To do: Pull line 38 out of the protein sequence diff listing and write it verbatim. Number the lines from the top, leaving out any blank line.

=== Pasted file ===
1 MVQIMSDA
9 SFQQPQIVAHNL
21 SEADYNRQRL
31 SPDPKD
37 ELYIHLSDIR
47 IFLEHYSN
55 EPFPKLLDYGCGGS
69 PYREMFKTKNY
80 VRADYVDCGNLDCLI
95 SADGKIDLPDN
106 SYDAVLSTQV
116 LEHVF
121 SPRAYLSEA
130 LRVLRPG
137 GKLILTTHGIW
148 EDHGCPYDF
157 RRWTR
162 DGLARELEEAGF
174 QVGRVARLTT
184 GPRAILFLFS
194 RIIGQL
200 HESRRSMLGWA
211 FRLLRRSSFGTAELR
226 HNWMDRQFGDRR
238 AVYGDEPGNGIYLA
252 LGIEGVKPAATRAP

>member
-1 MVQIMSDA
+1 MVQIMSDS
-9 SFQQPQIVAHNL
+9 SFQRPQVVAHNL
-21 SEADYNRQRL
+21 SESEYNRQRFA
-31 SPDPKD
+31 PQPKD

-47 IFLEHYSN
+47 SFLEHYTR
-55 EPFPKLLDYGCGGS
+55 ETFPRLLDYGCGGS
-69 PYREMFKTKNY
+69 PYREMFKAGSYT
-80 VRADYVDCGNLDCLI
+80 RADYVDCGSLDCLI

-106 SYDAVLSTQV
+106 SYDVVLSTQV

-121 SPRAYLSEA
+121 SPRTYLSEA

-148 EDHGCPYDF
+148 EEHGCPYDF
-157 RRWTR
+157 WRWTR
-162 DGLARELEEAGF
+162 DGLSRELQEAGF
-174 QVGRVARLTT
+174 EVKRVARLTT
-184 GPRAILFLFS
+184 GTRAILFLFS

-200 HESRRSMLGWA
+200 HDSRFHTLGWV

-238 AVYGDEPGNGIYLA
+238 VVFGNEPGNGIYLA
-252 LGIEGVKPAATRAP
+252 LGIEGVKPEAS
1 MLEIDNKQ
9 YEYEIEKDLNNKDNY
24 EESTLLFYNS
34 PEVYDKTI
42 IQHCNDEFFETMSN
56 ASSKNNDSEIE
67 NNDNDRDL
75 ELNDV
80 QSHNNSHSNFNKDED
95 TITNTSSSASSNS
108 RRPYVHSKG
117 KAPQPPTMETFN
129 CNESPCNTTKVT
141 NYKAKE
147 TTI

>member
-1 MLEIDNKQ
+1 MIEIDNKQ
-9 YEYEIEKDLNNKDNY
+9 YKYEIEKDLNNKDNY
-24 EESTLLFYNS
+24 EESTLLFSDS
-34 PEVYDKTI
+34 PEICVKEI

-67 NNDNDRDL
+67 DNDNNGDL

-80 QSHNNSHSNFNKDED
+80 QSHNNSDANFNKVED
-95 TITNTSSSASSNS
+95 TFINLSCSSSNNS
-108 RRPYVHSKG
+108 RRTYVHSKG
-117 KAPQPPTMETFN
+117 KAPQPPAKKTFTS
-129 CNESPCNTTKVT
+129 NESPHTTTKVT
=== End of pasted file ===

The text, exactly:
-55 EPFPKLLDYGCGGS